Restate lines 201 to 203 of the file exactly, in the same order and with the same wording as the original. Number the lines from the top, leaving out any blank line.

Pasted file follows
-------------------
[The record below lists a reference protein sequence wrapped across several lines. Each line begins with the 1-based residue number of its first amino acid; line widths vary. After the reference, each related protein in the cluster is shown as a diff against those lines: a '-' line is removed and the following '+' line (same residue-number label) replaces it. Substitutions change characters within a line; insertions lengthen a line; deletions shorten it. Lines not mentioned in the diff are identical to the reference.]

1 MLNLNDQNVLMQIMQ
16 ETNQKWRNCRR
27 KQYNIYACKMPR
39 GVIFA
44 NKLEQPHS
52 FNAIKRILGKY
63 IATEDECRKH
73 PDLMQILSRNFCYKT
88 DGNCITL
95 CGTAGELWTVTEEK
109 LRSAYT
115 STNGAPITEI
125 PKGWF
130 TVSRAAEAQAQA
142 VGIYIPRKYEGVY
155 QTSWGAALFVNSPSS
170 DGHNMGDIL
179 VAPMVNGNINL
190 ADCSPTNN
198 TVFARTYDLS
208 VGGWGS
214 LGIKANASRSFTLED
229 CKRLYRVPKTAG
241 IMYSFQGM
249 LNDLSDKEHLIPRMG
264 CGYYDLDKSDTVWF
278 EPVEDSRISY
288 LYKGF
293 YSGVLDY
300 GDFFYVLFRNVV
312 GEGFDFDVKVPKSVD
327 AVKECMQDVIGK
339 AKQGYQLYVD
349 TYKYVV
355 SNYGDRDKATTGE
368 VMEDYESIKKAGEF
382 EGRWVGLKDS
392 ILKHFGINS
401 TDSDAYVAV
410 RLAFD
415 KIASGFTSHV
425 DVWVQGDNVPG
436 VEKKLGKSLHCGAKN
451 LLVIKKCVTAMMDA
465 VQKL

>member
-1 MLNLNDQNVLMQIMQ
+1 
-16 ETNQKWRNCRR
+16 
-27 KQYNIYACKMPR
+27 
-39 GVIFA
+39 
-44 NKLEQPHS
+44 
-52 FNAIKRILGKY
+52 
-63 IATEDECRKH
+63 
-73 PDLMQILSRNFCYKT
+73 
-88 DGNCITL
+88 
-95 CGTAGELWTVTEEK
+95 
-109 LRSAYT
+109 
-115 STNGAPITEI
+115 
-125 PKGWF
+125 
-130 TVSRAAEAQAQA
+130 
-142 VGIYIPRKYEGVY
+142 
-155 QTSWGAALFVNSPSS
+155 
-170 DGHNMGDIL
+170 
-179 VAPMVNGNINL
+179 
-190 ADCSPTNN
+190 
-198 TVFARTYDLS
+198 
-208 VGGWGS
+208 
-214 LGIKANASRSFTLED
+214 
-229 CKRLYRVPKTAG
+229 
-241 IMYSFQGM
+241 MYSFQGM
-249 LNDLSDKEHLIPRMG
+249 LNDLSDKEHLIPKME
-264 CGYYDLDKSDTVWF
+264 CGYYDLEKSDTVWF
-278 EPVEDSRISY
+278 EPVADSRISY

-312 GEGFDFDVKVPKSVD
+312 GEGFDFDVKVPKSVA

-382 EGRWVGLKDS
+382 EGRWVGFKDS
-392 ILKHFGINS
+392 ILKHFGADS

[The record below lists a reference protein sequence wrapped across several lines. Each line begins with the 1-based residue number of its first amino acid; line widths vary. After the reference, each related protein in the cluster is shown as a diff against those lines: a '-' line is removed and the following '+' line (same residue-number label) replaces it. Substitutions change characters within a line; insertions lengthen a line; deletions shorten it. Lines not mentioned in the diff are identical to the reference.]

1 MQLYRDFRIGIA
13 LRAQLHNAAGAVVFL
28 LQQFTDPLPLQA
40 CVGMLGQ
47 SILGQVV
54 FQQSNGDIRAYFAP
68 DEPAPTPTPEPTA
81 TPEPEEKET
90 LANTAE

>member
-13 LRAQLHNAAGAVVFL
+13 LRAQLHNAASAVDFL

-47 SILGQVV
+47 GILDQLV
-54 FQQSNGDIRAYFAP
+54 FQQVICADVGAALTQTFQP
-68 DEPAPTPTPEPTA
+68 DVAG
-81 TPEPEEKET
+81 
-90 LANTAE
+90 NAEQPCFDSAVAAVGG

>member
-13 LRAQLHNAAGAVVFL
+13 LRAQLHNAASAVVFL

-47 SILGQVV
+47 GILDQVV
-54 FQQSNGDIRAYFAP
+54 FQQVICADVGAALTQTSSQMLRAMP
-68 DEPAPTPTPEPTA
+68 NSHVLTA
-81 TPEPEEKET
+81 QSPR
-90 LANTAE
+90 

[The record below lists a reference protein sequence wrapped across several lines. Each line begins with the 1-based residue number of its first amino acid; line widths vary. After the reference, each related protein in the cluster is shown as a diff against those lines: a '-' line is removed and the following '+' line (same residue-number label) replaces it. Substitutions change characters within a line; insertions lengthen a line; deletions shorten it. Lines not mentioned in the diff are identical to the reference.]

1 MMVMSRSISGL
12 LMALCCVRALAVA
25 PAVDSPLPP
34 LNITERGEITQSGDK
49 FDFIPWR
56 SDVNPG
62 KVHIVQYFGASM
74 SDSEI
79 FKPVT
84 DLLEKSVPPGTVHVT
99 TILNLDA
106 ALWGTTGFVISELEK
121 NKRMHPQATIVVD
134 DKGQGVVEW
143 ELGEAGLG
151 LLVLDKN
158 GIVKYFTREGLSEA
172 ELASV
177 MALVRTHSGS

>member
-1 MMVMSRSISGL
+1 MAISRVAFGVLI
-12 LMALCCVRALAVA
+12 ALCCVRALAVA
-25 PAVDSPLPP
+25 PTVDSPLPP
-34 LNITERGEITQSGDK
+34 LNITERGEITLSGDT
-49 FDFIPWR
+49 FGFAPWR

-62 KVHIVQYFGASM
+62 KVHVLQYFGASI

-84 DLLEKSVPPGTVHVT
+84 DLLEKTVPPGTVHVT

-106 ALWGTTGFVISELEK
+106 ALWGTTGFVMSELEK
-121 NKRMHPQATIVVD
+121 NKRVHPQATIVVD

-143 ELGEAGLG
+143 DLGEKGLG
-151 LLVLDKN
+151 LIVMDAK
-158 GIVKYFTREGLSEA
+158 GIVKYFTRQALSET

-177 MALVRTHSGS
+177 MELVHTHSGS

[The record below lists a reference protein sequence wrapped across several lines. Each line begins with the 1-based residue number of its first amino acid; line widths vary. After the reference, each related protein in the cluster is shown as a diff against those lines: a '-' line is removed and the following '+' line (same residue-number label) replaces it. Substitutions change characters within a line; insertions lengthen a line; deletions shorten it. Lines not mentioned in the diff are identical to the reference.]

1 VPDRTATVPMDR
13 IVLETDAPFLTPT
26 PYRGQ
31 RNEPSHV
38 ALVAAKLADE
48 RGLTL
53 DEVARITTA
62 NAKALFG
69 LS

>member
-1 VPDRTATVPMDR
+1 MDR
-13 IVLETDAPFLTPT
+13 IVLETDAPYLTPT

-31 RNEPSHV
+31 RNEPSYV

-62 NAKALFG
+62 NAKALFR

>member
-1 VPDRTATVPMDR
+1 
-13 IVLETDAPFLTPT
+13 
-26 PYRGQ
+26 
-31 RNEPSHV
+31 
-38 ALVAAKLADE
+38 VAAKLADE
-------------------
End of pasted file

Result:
>member
-1 VPDRTATVPMDR
+1 MDR